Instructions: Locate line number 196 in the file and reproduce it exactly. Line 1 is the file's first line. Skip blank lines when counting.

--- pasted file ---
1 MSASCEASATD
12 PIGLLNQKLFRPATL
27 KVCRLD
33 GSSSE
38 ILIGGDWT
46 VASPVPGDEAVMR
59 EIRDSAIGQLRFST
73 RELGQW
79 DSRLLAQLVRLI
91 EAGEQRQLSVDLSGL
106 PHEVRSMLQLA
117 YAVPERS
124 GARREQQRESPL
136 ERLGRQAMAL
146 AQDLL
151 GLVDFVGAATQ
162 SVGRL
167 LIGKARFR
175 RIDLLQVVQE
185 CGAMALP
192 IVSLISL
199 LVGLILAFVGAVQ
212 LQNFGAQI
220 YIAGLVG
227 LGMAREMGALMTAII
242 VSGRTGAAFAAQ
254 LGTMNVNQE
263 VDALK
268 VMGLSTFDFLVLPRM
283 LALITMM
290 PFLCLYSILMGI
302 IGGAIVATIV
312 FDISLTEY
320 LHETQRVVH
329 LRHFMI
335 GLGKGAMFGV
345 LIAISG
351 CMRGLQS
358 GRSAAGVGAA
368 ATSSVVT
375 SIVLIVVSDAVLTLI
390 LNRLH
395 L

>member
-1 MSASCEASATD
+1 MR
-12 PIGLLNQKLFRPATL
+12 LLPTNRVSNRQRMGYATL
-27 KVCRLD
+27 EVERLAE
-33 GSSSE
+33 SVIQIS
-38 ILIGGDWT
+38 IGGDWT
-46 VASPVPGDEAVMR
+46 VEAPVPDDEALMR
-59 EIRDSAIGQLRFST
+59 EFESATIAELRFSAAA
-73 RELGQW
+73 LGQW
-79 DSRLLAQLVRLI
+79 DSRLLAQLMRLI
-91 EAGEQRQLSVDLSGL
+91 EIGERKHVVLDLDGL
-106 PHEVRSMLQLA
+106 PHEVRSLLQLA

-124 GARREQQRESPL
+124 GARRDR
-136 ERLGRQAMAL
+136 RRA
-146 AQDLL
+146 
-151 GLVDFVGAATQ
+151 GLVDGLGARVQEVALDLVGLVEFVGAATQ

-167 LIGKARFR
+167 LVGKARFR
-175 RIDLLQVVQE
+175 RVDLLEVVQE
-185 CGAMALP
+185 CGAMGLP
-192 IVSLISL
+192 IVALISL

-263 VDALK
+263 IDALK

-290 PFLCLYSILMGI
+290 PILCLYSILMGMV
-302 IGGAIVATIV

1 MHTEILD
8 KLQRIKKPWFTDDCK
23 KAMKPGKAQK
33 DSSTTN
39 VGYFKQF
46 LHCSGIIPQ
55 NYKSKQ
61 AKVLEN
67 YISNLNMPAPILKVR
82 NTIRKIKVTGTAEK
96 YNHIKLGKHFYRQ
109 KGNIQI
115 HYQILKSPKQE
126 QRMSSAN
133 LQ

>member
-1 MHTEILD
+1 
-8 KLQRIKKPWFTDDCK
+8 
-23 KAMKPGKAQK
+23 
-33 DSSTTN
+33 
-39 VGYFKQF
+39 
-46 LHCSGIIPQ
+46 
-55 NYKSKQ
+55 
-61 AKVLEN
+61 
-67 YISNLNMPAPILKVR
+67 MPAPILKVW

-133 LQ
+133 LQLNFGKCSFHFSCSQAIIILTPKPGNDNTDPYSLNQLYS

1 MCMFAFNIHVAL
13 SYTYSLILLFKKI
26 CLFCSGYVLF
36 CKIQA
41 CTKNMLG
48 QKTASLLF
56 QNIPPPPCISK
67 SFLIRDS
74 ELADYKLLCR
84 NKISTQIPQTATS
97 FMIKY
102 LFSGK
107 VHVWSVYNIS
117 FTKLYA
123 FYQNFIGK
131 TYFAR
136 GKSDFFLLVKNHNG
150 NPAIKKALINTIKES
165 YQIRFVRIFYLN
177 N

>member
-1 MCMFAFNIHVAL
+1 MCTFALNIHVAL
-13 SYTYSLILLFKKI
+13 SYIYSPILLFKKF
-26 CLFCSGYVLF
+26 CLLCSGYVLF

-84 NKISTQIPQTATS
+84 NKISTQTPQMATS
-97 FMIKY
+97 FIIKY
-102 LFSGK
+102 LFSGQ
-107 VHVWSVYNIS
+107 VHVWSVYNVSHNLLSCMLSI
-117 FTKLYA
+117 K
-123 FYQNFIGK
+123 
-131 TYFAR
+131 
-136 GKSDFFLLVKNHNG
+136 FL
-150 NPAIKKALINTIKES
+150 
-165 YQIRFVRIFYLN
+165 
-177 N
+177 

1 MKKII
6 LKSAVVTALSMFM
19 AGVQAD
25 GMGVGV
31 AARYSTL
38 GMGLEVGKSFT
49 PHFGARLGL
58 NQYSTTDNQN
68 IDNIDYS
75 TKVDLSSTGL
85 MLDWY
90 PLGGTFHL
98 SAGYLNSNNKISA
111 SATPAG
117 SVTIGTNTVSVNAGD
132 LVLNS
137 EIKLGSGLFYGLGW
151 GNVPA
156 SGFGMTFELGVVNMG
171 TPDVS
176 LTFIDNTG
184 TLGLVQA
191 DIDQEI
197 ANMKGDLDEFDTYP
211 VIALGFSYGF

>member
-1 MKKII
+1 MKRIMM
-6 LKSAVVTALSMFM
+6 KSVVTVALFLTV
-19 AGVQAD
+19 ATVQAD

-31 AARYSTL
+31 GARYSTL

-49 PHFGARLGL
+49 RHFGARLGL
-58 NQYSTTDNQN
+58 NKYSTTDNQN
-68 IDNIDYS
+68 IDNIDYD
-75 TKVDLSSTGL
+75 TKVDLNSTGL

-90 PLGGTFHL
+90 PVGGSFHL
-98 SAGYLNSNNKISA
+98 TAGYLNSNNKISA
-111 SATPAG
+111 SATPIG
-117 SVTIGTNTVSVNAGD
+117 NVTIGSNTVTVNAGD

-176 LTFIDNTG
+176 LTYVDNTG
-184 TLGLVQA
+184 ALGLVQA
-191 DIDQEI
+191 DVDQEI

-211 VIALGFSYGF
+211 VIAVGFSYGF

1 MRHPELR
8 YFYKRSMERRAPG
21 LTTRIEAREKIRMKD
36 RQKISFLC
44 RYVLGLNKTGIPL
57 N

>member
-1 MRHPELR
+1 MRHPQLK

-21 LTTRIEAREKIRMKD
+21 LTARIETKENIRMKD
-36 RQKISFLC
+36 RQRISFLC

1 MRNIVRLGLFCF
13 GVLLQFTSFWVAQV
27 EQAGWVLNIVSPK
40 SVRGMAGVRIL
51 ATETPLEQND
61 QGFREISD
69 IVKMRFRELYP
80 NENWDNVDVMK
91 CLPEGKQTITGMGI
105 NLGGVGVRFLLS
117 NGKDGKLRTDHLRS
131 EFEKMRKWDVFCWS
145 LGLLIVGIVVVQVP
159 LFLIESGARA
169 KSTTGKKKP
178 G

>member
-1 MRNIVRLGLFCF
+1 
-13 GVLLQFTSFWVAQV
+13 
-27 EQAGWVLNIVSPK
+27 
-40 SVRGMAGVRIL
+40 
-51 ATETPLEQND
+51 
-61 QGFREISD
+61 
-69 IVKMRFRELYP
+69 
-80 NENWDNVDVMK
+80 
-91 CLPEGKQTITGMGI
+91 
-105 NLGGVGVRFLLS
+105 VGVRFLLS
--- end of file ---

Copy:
197 ANMKGDLDEFDTYP